Robin Turner pays tribute to the Talk Talk frontman, who died yesterday aged 64
I don’t really know how to start writing about Mark Hollis, which I think is how he’d have wanted it. As fans of his music, we seemed to know less about him with each passing year. How admirable is that? I mean, how do you become a living ghost in this age of cameraphone and Twitter unless you really want to?
It’s amazing to think now, in the perpetual churning grim of 2019, that Hollis managed to successfully step away from the kind of modern inquisition we now all take for granted. His public disappearance took place somewhere around the point his band Talk Talk’s influence became ubiquitous, both in the ever-growing post rock scene and also back in the gleaming synthesised pop world they’d so skilfully set sail from, on what the writer David Stubbs tweeted was their “voyage away from the centre”. His excuse, if ever one was given, was that he couldn’t be a working musician and a family man at the same time. The result is a career set in amber. One wonders how much he must have passed up on in the ensuing years? How many offers to reform and play the classic albums, to curate festivals, to guest on records, to produce, to perform, to talk technically to magazines and classic album telly shows and to add a sprinkle of stardust to someone else’s art. It has to be said, resistance is an underrated virtue in this day and age.
Reflecting on Hollis’ life and career, one ends up wondering: did Hollis and his peerless band Talk Talk create the smallest, most influential catalogue in modern music? Their five albums in ten years (six if you add his perfect, insular solo record) helped shape the sound of so much modern music that I think we just take it for granted now. It’s there in Mogwai as much it’s there in Elbow as much as it’s there in James Blake and dubstep – music that aims to emphasise and enhance the space between sounds. I’d go a touch further and say that band’s reach can be felt within this site – they put nature into sound, emulating the ebb and flow of the natural world in their records. In a radio interview around the time of Laughing Stock, the last Talk Talk album, Hollis said: “I think silence is an extremely important thing. It isn’t something that should be abused. And that’s my biggest worry because of the whole way that communications have developed, that there is a tendency just to allow this background noise all the time rather than thinking about what is important. The silence is above everything, and I would rather hear one note than I would two, and I would rather hear silence than I would one note.”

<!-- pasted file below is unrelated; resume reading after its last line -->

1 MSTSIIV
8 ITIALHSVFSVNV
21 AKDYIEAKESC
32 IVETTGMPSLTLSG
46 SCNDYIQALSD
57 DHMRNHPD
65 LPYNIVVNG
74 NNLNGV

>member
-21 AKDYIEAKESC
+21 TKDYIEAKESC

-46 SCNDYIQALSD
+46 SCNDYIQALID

What might sound like intractability and bloodymindedness to major labels or to fans of their early records (no singles of such and no gigs after their gear-shift third album Colour of Spring – worth watching their performance from Montreux from that point, a show my friend Ed referred to as “the most Balearic thing that ever happened anywhere”) ends up being the catnip. That lack of visibility became the start of the band’s legend; an unquantifiable thing that keeps dragging people to these holy records, these meditations, these perfectly realised daydreams. The last two Talk Talk albums were endlessly passed among friends – I’ve probably built friendships over people’s shared love of Spirit of Eden and possibly drifted from people who didn’t much care for it. Their records must have soundtracked ten million pointlessly circular stoned conversations, yet their power remains undimmed. They are pure and as close to flawless as it’s possible to be across 12 inches of vinyl or a shiny compact disc.
Talk Talk are probably the band I’ve listened to most since my teens. They’ve been a mainstay, a crutch; equally a balm when high or when low. Perfection is the guitar chord that chimes in two minutes after the start of ‘The Rainbow’; for me, it remains an unreachable benchmark in music. It’s a sound that carries so much weight when it finally arrives, it feels like it could change the course of a glacier. No one has touched it, even though many – many many – have tried.
So, rest in peace, Mark Hollis. Rest in that perfect silence.
Mark Hollis, 4 January 1955 – February 2019